(Corrects full-year sales outlook in sixth paragraph of story published March 9.)
Motorola Solutions Inc. (MSI), a supplier of walkie-talkies to firefighters and police, sees a sales opportunity in U.S. airwaves being opened for use by emergency workers, Chief Executive Officer Greg Brown said.
“It’s a $5 billion market and we’re well-positioned to pursue” the so-called D Block spectrum during the next five years, Brown said in a telephone interview today. “We expect to win more than we lose.”
Congress allocated the D Block for use by police and firefighters last month and dedicated $7 billion to design and build a nationwide digital network for emergency workers. Motorola Solutions in the past 18 months already won municipal contracts to build and supply digital emergency networks in California, Texas and Mississippi on other spectrum, and those will begin to generate “material” revenue in 2014, Brown said.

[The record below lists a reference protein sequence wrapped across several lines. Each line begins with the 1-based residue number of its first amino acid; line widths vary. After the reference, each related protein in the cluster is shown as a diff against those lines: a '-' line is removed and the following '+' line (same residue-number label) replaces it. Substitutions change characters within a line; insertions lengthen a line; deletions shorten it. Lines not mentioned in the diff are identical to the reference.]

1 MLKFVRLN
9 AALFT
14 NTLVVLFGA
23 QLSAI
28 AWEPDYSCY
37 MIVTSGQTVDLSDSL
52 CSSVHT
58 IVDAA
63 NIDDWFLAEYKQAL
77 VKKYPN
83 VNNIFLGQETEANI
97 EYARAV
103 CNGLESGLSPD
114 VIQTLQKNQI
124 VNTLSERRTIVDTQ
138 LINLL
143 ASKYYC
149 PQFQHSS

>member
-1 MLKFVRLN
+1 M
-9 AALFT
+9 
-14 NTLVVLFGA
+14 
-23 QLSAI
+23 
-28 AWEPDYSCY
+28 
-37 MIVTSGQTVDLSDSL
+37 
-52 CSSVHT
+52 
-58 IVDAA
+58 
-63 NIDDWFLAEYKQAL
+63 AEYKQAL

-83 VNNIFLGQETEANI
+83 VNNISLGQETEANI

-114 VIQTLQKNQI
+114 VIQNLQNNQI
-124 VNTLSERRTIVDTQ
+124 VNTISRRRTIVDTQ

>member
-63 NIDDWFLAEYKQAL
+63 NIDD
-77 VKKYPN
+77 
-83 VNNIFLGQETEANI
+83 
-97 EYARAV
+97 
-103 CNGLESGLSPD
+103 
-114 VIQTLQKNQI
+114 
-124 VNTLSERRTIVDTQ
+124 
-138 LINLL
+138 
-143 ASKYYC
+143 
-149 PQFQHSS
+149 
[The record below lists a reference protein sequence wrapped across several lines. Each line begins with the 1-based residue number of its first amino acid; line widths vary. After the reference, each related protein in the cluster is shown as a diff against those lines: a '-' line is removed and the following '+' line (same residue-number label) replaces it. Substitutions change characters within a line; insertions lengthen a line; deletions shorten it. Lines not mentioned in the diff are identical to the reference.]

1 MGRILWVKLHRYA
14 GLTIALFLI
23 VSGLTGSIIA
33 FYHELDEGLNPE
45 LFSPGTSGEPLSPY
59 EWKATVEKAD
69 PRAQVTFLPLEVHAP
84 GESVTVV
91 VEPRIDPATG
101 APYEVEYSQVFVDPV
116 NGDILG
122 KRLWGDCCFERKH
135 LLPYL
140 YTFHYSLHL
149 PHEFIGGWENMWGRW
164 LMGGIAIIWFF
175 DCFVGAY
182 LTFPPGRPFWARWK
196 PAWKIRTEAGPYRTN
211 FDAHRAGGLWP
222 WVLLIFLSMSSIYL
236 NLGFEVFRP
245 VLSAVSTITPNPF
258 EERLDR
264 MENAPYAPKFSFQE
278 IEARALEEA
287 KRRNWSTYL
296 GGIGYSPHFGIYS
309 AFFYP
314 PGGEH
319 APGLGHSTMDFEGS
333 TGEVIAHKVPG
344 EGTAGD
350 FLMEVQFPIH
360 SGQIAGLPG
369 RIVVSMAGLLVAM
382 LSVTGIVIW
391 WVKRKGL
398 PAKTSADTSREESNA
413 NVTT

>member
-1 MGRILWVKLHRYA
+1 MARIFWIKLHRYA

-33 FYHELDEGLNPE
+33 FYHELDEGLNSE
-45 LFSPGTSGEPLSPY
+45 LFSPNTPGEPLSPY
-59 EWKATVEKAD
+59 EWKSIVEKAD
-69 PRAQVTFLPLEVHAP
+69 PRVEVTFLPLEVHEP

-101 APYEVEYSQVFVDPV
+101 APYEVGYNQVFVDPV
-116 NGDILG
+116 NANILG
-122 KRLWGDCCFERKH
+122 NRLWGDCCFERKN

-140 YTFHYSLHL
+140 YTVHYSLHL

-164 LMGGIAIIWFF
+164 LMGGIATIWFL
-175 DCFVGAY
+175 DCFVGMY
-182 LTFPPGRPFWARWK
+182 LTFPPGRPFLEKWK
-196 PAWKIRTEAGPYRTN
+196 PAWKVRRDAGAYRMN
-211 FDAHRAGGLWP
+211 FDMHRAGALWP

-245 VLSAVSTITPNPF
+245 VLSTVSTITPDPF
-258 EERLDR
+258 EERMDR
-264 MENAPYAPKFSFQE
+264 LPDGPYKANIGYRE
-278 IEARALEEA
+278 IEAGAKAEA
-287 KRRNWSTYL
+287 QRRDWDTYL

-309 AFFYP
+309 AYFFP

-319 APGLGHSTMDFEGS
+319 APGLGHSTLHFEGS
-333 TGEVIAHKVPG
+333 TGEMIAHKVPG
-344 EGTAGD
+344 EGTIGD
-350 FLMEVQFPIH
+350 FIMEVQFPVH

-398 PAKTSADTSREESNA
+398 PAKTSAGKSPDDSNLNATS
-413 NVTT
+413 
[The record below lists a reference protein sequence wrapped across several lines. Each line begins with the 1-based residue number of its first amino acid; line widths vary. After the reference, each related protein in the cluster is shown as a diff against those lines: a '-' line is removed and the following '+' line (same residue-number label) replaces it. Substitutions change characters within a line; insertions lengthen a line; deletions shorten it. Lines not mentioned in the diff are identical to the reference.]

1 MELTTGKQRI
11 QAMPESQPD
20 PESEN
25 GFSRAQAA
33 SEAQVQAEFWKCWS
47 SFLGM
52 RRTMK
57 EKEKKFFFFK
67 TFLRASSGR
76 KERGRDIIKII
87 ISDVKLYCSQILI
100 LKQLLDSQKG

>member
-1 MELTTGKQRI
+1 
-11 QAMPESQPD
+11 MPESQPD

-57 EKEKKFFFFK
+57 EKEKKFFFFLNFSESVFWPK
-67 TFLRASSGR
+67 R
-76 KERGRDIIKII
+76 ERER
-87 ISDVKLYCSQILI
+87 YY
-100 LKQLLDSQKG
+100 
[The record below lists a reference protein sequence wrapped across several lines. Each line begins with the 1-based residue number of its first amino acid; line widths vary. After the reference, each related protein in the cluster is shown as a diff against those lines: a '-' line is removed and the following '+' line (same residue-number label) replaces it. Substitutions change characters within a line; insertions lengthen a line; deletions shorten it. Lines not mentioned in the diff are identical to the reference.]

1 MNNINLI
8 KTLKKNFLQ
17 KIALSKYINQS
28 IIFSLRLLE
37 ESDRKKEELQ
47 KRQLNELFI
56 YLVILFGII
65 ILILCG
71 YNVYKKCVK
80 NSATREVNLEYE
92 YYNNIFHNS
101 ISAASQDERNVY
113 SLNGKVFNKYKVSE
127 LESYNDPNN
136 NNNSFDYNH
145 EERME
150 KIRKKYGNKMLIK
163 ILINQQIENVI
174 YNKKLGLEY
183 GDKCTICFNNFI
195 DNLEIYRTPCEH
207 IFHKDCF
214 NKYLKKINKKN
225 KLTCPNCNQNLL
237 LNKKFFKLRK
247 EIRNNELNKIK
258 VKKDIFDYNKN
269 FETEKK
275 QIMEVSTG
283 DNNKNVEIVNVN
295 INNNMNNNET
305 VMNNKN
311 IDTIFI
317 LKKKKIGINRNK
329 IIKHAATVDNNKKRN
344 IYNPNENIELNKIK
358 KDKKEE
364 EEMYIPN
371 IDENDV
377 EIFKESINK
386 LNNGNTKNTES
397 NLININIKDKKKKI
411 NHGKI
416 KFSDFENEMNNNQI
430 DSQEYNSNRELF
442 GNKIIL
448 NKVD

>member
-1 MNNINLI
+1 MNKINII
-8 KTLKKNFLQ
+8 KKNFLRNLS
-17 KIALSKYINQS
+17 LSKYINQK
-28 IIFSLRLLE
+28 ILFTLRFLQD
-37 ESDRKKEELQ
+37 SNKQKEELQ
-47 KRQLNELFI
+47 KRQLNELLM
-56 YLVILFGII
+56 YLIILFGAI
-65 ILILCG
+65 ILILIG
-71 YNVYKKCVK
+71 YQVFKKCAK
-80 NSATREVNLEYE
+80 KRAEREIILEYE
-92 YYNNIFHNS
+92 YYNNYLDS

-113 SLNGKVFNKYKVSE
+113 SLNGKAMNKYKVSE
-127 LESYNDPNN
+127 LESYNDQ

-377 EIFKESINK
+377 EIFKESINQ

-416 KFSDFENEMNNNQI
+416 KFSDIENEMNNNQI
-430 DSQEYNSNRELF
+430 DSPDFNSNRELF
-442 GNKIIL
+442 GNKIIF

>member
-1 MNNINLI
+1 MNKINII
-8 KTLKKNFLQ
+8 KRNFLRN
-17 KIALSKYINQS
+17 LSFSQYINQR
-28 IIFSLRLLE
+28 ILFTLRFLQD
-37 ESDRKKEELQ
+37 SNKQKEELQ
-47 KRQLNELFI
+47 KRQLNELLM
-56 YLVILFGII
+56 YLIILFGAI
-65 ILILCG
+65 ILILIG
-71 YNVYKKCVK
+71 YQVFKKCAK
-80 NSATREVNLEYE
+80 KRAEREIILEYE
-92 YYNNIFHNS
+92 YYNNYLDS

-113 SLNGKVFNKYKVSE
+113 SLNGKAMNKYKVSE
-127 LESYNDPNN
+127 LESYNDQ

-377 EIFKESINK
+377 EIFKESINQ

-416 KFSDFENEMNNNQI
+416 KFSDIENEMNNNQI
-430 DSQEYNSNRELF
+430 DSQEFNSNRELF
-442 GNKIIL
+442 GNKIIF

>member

The company, based in Schaumburg, Illinois, wants to use its expertise in building walkie-talkies and emergency networks into more business as local governments overhaul older analog safety networks and switch to faster digital LTE, or long-term evolution, technology.
Motorola Solutions’ revenue from governments last year climbed 6.1 percent to $5.36 billion, while sales of bar-code scanners and other radio-based equipment to retailers increased 11 percent to $2.85 billion.
Total sales for 2011 gained 7.7 percent to $8.2 billion. The company expects revenue growth of 5 percent this year, which may rise to as much as 8 percent annually in 2013 and 2014, said Chief Financial Officer Ed Fitzpatrick, who also participated in the interview.
The company has completed $2.5 billion of a planned $3 billion share buyback and will continue to return money to stockholders through repurchases or dividends, Fitzpatrick said. As part of the buyback, Motorola Solutions last month purchased $1.17 billion of shares from billionaire investor Carl Icahn.
Motorola Solutions was formed in January 2011 from the former Motorola Inc., after four years of pressure from Icahn. Motorola Inc.’s mobile-phone business at that time was spun off as Motorola Mobility Holdings Inc. (MMI) In August, Google Inc. (GOOG) agreed to buy Motorola Mobility for $12.5 billion.
Motorola Solutions fell 2 percent to $50.74 at the close in New York. Since Jan. 3, 2011, the day before the split, the shares have gained 36 percent while Motorola Mobility has risen 31 percent.
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